Legislation from a group of 40 Democrats would rescind President Trump’s executive order creating a new Schedule F classification of federal employees without civil service protections.
A group of 40 Democratic senators introduced legislation on Wednesday that would rescind President Trump’s controversial executive order that threatens to convert large segments of the federal workforce into at-will employees and would block the administration from using federal funds to implement the order's provisions.
Last month, Trump signed an executive order creating a new Schedule F job classification within the excepted service for “confidential, policy-determining, policy-making, or policy-advocating positions.” The directive instructs agencies to identify which positions qualify as policy-making across the federal government and transfer existing career workers into the new job classification, stripping them of their civil service protections and making them effectively at-will employees.
The order directs agencies to submit preliminary reviews of their workforces to identify which jobs should move to Schedule F by Jan. 19, one day before President-elect Biden’s inauguration. But OPM officials have told congressional staffers that if an agency submits its plan early, it would review and sign off on the plan before that date.
On Wednesday, a group of Democratic senators led by Sen. Gary Peters, D-Mich., introduced legislation to rescind the order, retroactive to Oct. 21, the day that Trump first signed the directive. It also would block all federal funds—regardless of the fiscal year in which they were authorized—from being used to implement the order’s provisions.
“This recent executive order will not only strip protections away from hard-working, dedicated civil servants, but it also recklessly creates chaos and dysfunction during the ongoing pandemic and presidential transition,” Peters said in a statement. “Our country is facing a number of serious challenges that must be quickly and effectively tackled, from safeguarding our national security to addressing the coronavirus pandemic—and nonpartisan federal employees carry out this critical work.”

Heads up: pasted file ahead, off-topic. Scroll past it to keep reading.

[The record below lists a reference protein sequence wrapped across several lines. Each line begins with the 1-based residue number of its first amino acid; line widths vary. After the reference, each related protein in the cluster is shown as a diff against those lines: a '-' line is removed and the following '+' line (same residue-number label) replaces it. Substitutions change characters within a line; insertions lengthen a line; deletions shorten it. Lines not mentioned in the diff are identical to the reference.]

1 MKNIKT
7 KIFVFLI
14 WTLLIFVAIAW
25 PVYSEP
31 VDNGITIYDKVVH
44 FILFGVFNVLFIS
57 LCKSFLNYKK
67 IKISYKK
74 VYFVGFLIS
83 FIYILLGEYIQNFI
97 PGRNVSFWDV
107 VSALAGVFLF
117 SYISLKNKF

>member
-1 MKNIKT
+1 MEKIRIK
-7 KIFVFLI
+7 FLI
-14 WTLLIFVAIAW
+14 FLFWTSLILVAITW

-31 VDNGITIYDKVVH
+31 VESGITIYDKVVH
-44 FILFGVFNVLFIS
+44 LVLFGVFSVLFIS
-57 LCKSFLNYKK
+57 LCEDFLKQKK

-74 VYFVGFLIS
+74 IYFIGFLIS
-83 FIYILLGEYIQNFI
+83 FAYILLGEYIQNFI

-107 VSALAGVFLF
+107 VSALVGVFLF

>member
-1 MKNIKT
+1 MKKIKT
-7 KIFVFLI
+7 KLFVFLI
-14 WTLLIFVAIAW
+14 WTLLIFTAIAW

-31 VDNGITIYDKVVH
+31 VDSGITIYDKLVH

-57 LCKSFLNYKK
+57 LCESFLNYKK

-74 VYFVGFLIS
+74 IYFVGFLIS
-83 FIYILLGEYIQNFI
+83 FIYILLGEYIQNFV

The Senate bill is simpler than its counterpart in the House. That bill, introduced by Rep. Gerry Connolly, D-Va., House Oversight and Reform Committee Chairwoman Carolyn Maloney, D-N.Y., and House Majority Leader Steny Hoyer, spells out a prohibition on agencies from converting any members of the competitive service into Schedule F, and provides for reinstatement and backpay for anyone who was fired after they were converted to the new job classification.
The Senate bill already has the support of good government groups and federal employee groups.
“Congress should move quickly to stop Schedule F in its tracks,” said Max Stier, president and CEO of the Partnership for Public Service. “The executive order raises the risk of large-scale reclassification and removals of civil servants over the next two months when our government should be focused on addressing the pandemic, aiding economic recovery and ensuring our national security. In the long term, the order will erode the merit-based, nonpartisan framework of the federal civil service, leading us back to the days of the spoils system and cronyism.”
Both federal employee unions and management associations are also behind the effort to rescind the Schedule F order. American Federation of Government Employees National President Everett Kelley called the directive “disastrous,” while Senior Executives Association Interim President Bob Corsi said it would undo more than a century’s worth of progress since 19th century politicians filled the federal government with cronies.
“The creation of Schedule F deeply undermines the apolitical, merit-based nature of our federal workforce,” Corsi said. “Rather than safeguarding our professional civil service, it reverts our government back to the spoils system of the 1800s. We appreciate recognition from Congress that this executive order is substantially flawed and must be repealed.”
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